Finding My Leadership Voice

With support from CSUF’s Center for Leadership, an accounting alumna lands a dream job at Big Four accounting firm Ernst & Young.

As a freshman in college, it was unimaginable to me that I would one day be shaking hands with top business executives and leaders in Southern California.

I joined the Giles-O’Malley Center for Leadership at Cal State Fullerton during my first semester and it was one of the best decisions I made. Through the center, I discovered a friendly and optimistic community of scholars who helped me gain the confidence to become a leader in the organization.

For four years, I participated in several programs through the Center for Leadership. During my sophomore year, I became the vice president of development and helped lead student programs, including training on unconscious bias and diversity, equity and inclusion. As a senior, I took on the role of vice president of community outreach, where I led and coordinated multiple volunteer projects to support local communities and nonprofits. Being part of the center gave me opportunities to meet with and learn from executives like networking coach Terry Goldfarb, leadership coach Scharrell Jackson and Ernst & Young managing partner Kim Letch.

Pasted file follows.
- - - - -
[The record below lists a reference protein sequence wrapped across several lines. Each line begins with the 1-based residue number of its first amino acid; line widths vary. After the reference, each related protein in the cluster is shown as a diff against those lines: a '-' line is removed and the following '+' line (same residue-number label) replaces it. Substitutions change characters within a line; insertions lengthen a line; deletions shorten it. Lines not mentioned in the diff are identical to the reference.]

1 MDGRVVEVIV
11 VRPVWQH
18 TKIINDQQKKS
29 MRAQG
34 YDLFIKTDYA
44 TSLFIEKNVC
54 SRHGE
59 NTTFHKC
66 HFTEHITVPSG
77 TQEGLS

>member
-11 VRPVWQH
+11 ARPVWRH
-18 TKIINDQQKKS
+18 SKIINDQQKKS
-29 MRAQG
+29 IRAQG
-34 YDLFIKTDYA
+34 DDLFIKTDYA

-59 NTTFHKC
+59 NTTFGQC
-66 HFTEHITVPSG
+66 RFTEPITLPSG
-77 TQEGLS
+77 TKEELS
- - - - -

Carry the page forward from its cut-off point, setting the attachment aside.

Selena-Andria Liu, CSUF alumna and assurance associate at Ernst & Young

I’m thankful for every person I met during my four years at Cal State Fullerton. The numerous communities I was a part of gave me the time and space to grow being true to myself. Whether it was laughing and catching up with friends in the College of Business and Economics lobby or the Titan Student Union, attending Center for Leadership and community service events, or studying for finals in Pollak Library — I cherish all of these memories.

I chose to attend CSUF not only for its well-known accounting program but also because of its handicap-accessible environment. As a person with cerebral palsy, it was important to me to attend a walkable campus. The farthest buildings were a manageable journey.

As a business administration-accounting student, my two favorite classes were Cost Accounting and Intermediate Microeconomics. Zhejia Ling, assistant professor of accounting, and Francis Mummery, lecturer in economics, turned classes I was required to take into classes I was excited to take.